Pentagon Prepares New Ballistic Missile Defense Review
After publishing the National Defense Strategy and Nuclear Posture Review in the first eight weeks of the year, the next report on the Pentagon's agenda will detail Washington's plan for ballistic missile defense.
The report is expected within a few weeks, according to the Hill.
While it's not totally clear what the Ballistic Missile Defense Review will say, it will likely align with the Pentagon's 2019 budget request for $12.9 billion toward ballistic missile defense and $3.9 billion for the Missile Defense Agency.
The 2019 White House defense budget calls for 43 Aegis missile interceptors at a cost of $1.7 billion, four Ground-based Midcourse Defense interceptors and 10 silos for $2.1 billion, 82 Terminal High Altitude Area Defense (THAAD) interceptor batteries and 240 PAC-3 missiles, setting the budget back a cool $1.1 billion.
"It is very important that we will be able to defend all of the United States and its territories. I hope that what we're seeing is an increased urgency to deploy more of existing systems and to develop new systems," Representative Mac Thornberry (R-TX) told the Hill last Thursday following a House Armed Services Committee hearing.
The US National Security Strategy released earlier this year recognized great power competition with Russia and China as a higher national security priority than terrorism. Deputy Assistant Secretary of Defense for Strategy Elbridge Colby told reporters on January 29 that the strategy was not calling for more competition but "recognizes the reality of increasing effectiveness and capability of what the strategy calls the 'revisionist rivals,' particularly China and Russia… We are already in a state of competition."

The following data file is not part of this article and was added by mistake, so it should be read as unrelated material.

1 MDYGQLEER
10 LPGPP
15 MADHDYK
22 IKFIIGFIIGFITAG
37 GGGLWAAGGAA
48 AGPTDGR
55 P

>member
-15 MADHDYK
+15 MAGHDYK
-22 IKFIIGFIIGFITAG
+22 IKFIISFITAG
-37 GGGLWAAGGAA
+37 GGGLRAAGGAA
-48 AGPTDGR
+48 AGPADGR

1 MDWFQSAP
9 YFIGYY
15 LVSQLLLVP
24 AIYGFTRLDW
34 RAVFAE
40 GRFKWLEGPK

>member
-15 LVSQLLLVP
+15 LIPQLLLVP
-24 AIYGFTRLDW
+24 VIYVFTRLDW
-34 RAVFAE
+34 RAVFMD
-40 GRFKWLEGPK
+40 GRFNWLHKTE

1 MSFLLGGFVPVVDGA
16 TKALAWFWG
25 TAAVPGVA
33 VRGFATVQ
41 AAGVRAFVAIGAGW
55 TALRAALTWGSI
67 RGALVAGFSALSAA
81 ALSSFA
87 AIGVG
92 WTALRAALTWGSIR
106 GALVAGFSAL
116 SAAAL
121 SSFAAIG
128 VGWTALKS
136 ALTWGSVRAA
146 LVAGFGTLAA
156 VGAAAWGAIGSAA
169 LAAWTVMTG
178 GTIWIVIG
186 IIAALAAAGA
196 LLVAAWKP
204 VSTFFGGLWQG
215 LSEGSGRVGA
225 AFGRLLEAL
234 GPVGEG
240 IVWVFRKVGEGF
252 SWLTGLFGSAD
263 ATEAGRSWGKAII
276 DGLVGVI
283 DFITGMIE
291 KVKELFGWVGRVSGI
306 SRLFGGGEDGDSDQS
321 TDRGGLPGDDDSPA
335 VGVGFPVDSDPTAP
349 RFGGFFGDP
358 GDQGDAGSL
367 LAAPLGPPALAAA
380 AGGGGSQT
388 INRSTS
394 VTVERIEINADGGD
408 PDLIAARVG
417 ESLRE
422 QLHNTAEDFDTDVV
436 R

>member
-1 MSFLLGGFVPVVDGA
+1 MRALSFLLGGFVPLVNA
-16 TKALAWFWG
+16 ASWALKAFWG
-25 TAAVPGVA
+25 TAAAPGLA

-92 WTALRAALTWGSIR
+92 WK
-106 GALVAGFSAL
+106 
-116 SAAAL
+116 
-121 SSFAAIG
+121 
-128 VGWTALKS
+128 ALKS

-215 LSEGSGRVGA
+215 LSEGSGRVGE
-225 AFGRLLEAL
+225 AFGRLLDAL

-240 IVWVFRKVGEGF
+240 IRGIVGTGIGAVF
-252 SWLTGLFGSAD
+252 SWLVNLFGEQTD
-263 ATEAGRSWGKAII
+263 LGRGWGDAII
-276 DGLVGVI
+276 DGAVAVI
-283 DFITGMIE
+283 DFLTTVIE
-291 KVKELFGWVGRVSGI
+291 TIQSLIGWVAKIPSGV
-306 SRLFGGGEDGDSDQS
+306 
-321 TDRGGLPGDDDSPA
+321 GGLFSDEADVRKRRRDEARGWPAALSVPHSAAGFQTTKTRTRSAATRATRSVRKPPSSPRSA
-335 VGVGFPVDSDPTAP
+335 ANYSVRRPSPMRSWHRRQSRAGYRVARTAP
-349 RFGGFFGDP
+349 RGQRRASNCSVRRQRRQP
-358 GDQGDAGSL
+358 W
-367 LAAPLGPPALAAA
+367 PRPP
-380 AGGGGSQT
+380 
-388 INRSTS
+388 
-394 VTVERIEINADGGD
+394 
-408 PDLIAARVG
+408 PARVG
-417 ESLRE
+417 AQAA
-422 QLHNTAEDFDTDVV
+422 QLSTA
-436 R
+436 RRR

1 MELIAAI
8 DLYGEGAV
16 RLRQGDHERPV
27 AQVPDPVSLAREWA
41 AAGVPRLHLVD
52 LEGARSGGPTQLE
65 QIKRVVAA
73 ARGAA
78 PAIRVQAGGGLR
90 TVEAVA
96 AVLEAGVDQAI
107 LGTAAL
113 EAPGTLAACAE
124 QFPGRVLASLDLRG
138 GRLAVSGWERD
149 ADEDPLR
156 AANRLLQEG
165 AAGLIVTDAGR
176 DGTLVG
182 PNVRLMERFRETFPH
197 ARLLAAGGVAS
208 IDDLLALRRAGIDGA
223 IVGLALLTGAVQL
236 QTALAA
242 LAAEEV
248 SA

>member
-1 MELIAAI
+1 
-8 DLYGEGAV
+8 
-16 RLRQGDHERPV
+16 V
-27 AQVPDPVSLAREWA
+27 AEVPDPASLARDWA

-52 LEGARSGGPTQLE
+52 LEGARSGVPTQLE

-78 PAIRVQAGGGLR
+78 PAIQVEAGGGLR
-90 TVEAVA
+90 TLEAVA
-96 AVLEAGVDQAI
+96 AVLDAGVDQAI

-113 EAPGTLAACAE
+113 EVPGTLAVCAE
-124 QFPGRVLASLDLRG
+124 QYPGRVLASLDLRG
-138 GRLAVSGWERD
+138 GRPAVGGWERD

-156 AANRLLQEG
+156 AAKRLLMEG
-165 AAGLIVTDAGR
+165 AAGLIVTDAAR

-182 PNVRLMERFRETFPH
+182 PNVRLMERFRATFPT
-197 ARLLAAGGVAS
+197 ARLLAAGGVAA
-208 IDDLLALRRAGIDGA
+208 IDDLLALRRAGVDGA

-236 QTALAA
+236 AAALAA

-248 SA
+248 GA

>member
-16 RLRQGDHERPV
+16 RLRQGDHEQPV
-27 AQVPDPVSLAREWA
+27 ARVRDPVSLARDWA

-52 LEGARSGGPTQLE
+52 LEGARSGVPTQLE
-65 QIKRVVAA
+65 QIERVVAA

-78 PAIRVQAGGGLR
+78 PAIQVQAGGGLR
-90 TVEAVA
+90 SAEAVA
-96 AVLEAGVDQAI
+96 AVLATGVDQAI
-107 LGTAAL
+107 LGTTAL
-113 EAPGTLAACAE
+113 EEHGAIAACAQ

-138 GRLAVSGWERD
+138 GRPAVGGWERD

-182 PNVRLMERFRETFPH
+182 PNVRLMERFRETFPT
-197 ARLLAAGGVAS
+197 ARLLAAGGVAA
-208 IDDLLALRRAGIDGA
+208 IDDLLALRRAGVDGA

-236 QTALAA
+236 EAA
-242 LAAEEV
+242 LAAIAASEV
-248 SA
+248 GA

"It is not a strategy of confrontation, it is a strategy that recognizes competition so that we can maintain our interests and keep the peace," Colby said.
Meanwhile, the nuclear review called for the creation of new weapons that some Russian officials said would lead to a renewed arms race. The CEO of Russian state-owned corporation Rostec, Sergey Chemezov, told the Washington Post, "the closer relations are between Russia and America, the more arms should be reduced – first and foremost nuclear arms. And what do we see now? The United States is adopting a new program… It will lead to another arms race, because we will have to do the same as the Americans."
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